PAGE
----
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JEFFERSON CITY — The state Supreme Court heard arguments Wednesday in a case that may decide whether the Missouri Clean Water Commission’s current makeup, which is dominated by members of the agriculture and mining industries, is constitutional.

The case will also determine whether a concentrated animal feeding operation, or CAFO, in Grundy County violates clean water rules.

Hickory Neighbors United Inc., an organization from Grundy county, is appealing the decision by a Missouri Appellate Court. The organization argues the placement of the feeding operation violates a Federal Emergency Management Agency-designated 100-year floodplain: an area that is believed to have a 1% chance of flooding every year. The concern is the potential for a flood to contaminate nearby water sources with waste.

Hickory Neighbors United contested the Missouri Clean Water Commission’s decision to issue a permit on two fronts:

The members of the Clean Water Commission were appointed in a way favoring industry after an unconstitutional change to the rules of appointment. They argue the change was improperly tacked onto a bill, House Bill 1713, by the Missouri General Assembly, because it violated the “single subject, clear title and original purpose” provisions of the state constitution.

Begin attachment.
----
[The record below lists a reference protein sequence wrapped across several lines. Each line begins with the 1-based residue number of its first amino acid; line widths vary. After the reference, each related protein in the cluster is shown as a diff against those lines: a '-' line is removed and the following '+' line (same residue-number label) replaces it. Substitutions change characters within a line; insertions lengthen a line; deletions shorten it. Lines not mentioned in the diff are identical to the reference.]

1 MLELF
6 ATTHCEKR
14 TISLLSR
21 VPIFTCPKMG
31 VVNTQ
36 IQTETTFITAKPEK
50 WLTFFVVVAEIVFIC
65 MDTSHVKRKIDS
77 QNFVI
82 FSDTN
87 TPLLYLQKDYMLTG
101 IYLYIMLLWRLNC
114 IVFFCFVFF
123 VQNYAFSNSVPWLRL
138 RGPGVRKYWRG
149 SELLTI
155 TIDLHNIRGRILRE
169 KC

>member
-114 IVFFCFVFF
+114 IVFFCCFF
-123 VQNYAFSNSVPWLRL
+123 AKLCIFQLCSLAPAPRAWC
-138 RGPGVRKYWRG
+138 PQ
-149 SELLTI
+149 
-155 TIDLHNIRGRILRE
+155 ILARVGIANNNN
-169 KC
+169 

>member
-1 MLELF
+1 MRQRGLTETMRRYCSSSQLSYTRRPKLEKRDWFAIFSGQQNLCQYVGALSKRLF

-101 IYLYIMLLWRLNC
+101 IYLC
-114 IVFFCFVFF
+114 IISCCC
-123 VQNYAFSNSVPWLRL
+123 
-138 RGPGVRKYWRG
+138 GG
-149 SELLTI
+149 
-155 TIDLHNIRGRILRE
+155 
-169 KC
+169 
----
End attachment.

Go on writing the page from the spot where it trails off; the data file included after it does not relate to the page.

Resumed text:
The floodplain study was not properly conducted or validated by an engineer, making the Commission’s ruling inappropriate.

“Relating to Water Systems,” the name of HB 1713, “really just isn’t broad enough,” said Stephen Jeffery, lawyer for Hickory Neighbors United.

Jeffery said an opposing attorney’s “argument that the Clean Water Commission regulates water systems is somewhat suspect in (his) view because the Clean Water Commission really doesn’t regulate the kind of water systems which were addressed in the context of that legislation.”

Trenton Farms, which owns the CAFO in Grundy County, and the Missouri Department of Natural Resources argued that HB 1713 is entirely about water issues, and hazardous water and wastewater are a part of the same umbrella topic, therefore legal. They also argue that the floodplain study was compliant with regulations.

The court will offer a ruling after considering the arguments.

Supervising editor is Mark Horvit.

This article originally ran on

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